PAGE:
Osborne v. Subaru of America, Inc.

CourtCalifornia Court of Appeals
Citation198 Cal.App.3d 646,243 Cal.Rptr. 815
Decision Date16 February 1988
Parties, 5 UCC Rep.Serv.2d 1330 James R. OSBORNE et al., Plaintiffs and Appellants, v. SUBARU OF AMERICA, INC., et al., Defendants and Respondents. C000314.
Michael R. Jencks and Ernest M. Thayer, San Francisco, for plaintiffs and appellants

Hardin, Cook, Loper, Engel & Bergez, Ralph A. Lombardi, Matthew S. Conant, Oakland, Morgan, Lewis & Bockius, James Wawro, and Anthony Russo, Los Angeles, for defendants and respondents.

SIMS, Associate Justice.

In Baltimore Football Club, Inc. v. Superior Court (1985) 171 Cal.App.3d 352, 215 Cal.Rptr. 323, this court recently reversed the certification of a nationwide class of National Football League ticketholders who sought damages caused by a strike. In this case, we revisit the question of certification of a nationwide class. We hold that the trial court did not abuse its discretion in refusing to certify a nationwide class of plaintiffs who are current or former owners of 1973, 1974 and 1976 Subaru automobiles and who seek damages premised on the asserted defective design of their automobiles.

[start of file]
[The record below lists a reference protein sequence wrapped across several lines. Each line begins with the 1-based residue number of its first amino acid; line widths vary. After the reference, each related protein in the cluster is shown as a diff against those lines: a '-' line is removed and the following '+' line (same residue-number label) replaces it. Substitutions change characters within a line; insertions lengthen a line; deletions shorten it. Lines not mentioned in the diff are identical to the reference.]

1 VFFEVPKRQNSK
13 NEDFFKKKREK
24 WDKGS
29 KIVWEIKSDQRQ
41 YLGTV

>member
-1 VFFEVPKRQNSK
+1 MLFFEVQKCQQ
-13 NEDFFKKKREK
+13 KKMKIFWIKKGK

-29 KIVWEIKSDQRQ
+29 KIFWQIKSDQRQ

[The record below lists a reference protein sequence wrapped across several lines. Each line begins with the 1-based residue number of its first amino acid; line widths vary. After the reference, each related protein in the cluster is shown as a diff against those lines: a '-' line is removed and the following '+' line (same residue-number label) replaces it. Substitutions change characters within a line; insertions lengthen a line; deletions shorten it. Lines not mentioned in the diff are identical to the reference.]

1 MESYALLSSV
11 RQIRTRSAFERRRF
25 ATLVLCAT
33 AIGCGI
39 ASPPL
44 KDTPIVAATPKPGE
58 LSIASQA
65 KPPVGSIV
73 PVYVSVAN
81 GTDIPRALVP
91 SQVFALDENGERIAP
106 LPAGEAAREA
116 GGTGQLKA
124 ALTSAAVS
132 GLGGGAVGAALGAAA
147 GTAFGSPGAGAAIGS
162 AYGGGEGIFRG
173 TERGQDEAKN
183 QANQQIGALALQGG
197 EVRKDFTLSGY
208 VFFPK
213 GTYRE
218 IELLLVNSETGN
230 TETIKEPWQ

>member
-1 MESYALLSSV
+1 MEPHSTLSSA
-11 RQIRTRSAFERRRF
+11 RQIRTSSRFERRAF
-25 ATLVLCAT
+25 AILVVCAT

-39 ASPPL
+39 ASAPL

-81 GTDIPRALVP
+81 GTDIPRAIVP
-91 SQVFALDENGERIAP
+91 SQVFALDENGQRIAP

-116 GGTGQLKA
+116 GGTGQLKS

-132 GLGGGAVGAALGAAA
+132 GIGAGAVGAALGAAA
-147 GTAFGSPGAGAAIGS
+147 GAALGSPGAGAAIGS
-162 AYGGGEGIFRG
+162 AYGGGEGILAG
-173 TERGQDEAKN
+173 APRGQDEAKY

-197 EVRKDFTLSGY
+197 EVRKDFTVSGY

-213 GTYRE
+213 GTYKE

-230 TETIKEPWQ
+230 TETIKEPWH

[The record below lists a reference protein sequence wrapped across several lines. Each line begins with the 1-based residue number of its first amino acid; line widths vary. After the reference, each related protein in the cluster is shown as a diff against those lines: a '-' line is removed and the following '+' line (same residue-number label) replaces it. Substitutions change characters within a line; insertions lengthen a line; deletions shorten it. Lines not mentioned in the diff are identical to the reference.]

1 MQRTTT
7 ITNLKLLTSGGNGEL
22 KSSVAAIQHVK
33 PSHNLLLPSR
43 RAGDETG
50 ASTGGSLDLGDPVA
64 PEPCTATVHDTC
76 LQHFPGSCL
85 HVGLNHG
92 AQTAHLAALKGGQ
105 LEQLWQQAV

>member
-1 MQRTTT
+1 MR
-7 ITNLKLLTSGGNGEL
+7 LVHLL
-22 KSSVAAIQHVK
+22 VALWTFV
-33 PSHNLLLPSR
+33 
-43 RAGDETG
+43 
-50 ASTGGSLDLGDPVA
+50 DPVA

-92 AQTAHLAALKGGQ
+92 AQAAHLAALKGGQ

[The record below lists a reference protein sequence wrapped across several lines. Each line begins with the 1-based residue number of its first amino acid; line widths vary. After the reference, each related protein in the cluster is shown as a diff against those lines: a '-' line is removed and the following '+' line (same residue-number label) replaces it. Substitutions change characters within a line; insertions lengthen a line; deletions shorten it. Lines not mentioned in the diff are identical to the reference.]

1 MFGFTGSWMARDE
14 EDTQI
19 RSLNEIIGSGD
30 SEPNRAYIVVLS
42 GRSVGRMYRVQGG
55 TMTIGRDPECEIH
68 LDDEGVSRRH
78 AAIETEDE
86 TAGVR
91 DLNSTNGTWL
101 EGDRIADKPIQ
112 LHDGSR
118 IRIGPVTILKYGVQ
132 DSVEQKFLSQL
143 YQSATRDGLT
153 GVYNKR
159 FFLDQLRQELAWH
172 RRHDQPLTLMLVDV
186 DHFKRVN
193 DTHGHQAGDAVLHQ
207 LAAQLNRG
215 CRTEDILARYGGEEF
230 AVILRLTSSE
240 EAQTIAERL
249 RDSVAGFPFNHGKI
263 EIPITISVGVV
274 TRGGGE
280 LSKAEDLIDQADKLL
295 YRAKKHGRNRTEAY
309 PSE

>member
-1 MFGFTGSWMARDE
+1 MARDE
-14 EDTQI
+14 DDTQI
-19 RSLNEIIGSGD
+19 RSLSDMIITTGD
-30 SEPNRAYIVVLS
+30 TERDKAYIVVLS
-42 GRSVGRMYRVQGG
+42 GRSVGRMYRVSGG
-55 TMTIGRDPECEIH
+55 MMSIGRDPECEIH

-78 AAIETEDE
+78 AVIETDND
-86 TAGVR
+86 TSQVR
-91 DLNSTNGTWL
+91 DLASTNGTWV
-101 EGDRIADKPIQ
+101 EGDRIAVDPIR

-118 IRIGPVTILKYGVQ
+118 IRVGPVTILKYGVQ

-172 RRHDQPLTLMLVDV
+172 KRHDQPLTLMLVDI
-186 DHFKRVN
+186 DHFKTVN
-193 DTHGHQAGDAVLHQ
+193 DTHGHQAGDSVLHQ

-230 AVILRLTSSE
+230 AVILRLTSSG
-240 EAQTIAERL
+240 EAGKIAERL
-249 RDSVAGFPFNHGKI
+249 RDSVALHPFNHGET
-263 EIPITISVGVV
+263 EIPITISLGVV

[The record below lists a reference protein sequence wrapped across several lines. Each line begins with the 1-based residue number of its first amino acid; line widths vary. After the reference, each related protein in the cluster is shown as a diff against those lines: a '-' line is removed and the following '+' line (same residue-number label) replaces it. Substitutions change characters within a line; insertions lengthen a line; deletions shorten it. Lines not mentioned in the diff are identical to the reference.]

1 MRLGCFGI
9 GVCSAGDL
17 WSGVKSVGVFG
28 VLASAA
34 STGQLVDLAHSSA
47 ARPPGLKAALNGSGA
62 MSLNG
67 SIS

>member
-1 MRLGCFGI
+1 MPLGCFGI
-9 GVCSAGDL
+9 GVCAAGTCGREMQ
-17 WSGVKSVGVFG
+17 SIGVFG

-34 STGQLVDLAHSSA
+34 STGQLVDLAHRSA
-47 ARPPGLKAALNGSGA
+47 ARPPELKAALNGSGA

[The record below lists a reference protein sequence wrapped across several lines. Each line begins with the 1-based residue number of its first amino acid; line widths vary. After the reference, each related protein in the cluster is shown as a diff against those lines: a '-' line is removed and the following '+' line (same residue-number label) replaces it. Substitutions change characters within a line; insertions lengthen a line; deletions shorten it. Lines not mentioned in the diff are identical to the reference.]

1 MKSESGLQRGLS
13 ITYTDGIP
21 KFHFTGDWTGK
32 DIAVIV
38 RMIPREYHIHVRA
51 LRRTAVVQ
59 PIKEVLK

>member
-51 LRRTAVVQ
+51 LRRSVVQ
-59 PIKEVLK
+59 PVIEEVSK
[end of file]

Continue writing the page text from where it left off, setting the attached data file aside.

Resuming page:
Defendant Fuji Heavy Industries, Ltd. (Fuji), manufactures Subaru automobiles in Japan. Defendant Subaru of America, Inc. (SOA), is a New Jersey corporation that imports the cars into this country and markets them here.

Plaintiffs all experienced various engine breakdowns in their Subarus which they attribute to a defect in the design of the head gasket and valve system. Although plaintiffs themselves own Subarus in only three model years, they sought to certify a nationwide class on behalf of owners of new or used Subarus of model years 1969 through 1976, claiming all those models use the same defective engine design. Approximately 180,000 of these automobiles were sold by SOA.